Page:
Here's Why You're Getting Worse At Improv

I don't have any studies to back this up but I'm pretty sure every improviser goes through a phase where they say to themselves:

"I think I'm getting worse at improv."

Let's take a look at why that may be happening.

Havin' a ball

When you're starting out, you're having fun. This new improv thing is a blast! Everyone is so friendly! I get to be funny! It's good times all around.

But if you keep going, you start to watch shows and see some great performers. And as the classes go on, you eventually start to struggle with some of the ideas. Maybe your scenes aren't as fun anymore. It starts to feel like work.

You try to relax. You try to have a good time. But it's not getting better. Ugh. Maybe I should quit...

And many people do at this point. Why continue if it's no fun anymore? Why continue if I'm no good at this?

What the freak is goin' on here?

Here's my theory of what's happening: you really are getting better at improv but you just don't know it yet.

The problem is that at the start you don't really know what you're doing, you're having fun just doing any old thing. As you progress, you start learning more and more about all the little things that go into a good scene. You start watching shows and compare yourself to people who've been doing this for a long time. You can't do what they do.

It feels like the work you do just isn't living up to your own standards, never mind anyone else's.

It's graph time

Here's the crux of the issue: you're learning about improv faster than your ability to execute is growing.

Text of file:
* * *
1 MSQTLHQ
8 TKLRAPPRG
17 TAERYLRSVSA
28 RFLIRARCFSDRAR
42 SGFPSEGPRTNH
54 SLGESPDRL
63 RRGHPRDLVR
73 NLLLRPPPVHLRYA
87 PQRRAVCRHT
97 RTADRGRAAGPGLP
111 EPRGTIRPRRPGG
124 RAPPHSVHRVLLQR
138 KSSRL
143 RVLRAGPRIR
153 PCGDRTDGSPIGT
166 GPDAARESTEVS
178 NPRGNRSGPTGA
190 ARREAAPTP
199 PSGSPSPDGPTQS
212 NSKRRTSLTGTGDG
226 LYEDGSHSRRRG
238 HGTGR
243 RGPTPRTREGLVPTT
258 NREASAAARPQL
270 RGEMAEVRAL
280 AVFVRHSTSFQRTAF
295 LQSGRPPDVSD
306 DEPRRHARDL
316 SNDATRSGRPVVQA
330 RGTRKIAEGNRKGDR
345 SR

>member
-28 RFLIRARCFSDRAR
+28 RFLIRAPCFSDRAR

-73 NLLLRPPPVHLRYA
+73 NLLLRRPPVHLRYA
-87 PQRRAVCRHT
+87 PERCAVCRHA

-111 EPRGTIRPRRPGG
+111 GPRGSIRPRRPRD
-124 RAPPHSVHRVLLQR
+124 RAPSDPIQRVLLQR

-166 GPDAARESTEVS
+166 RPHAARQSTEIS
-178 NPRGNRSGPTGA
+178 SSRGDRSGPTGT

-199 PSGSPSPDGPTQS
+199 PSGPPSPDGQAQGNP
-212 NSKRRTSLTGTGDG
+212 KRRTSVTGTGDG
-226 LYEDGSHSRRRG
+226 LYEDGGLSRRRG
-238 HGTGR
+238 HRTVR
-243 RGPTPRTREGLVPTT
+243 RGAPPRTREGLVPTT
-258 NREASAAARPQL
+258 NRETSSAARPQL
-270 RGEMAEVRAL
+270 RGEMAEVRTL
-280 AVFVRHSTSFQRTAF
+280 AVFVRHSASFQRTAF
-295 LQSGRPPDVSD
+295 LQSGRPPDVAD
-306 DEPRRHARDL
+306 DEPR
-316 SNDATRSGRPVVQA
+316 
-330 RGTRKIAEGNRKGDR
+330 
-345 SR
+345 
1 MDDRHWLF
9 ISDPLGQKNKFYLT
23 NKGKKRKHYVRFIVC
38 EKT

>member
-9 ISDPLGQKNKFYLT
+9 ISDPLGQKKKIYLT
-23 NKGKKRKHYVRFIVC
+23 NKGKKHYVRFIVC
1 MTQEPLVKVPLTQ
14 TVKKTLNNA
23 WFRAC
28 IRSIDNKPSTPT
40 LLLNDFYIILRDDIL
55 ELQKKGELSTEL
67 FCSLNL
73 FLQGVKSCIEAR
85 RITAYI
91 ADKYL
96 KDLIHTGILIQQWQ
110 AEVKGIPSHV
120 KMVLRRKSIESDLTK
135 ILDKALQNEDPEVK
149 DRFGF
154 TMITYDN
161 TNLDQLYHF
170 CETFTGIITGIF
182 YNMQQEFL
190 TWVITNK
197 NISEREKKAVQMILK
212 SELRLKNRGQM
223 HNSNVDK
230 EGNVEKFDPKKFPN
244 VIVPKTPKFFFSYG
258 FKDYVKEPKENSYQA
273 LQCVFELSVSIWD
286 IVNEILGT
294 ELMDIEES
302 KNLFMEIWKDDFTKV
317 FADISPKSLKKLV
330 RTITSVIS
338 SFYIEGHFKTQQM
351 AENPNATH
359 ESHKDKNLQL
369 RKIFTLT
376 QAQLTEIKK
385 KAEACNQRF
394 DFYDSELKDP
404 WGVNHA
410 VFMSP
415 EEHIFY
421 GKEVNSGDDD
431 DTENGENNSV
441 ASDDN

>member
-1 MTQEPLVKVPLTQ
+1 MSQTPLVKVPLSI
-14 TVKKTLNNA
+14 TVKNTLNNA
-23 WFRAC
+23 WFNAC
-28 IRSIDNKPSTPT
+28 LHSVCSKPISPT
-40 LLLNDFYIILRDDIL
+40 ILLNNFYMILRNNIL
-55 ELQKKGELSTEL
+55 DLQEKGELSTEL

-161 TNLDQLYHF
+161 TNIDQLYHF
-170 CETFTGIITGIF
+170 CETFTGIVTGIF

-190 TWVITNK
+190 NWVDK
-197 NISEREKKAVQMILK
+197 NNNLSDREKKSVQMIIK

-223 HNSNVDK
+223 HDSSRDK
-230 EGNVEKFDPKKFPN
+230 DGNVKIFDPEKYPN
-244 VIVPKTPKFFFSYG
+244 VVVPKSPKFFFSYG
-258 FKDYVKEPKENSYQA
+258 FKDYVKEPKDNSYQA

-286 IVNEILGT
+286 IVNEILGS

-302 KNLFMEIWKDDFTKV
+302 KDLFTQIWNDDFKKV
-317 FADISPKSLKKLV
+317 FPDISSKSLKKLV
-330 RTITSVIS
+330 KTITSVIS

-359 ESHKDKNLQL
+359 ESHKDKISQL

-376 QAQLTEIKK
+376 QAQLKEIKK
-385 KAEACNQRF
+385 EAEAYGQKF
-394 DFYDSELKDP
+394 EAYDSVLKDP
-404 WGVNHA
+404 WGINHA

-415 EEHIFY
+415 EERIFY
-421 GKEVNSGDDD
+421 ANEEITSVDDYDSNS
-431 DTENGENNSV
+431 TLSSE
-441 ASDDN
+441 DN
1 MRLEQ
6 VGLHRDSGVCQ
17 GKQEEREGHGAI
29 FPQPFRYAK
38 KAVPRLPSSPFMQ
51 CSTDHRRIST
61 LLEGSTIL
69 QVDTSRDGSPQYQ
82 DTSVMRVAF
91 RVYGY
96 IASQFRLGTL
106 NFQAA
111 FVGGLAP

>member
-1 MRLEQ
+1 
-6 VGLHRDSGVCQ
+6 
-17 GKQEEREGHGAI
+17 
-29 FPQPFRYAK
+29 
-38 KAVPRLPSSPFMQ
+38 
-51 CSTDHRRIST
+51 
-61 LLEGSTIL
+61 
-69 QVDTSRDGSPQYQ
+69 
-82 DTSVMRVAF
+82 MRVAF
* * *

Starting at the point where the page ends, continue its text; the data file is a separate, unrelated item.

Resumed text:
It is much easier to learn about improv than to be able to do it so as time goes on, you will learn very quickly. Concepts like game, object work, heightening, and so on can be understood in a pretty short time. You can *get* the idea. Being able to do that on stage? Consistently? That takes more time, more reps. But the more you do (with feedback), the better you are getting. That is true for everyone. I promise.

So why doesn't it feel like I'm getting better?

Let's look at that graph again. Your knowledge (blue) is growing quickly. Your ability (red) is also growing but more slowly. The gap between what you know and what you are able to do keeps getting bigger. And that definitely feels like you are getting worse. But it's an illusion! That red line is going up the whole time.

Your taste and your standards grow quickly. That's normal. That's good! Your skills grow slowly. That's also normal. And it's also frustrating. So the good news is that you are indeed getting better. The bad news is that it 100% feels like the opposite.

But if you can push through this feeling, if you can keep going knowing what is really happening, things get better. The gap gets smaller.

Your rate of learning eventually slows. Your rate of improving eventually grows. This will happen at different times for different people but that gap narrows and it feels so great to be able to perform at a level that matches (or at least comes close to) your expectations.

It's important to note that those two lines might never touch for long (it'd be surprising if they did). And that gap will eventually grow again once you start exploring new areas of improv. And then shrink again as you master them. You will always go through these waves of feeling like you're good at improv and then bad again. This feeling of getting worse at something is simply a natural consequence of how we learn new skills.

If you can handle that feeling, accept it as sometimes being part of the process, accept that you are getting better at this thing (just very slowly), you will get to a place where you feel pretty darn good about your work.


By Vinny Francois

Photo by Sarah Kilian on Unsplash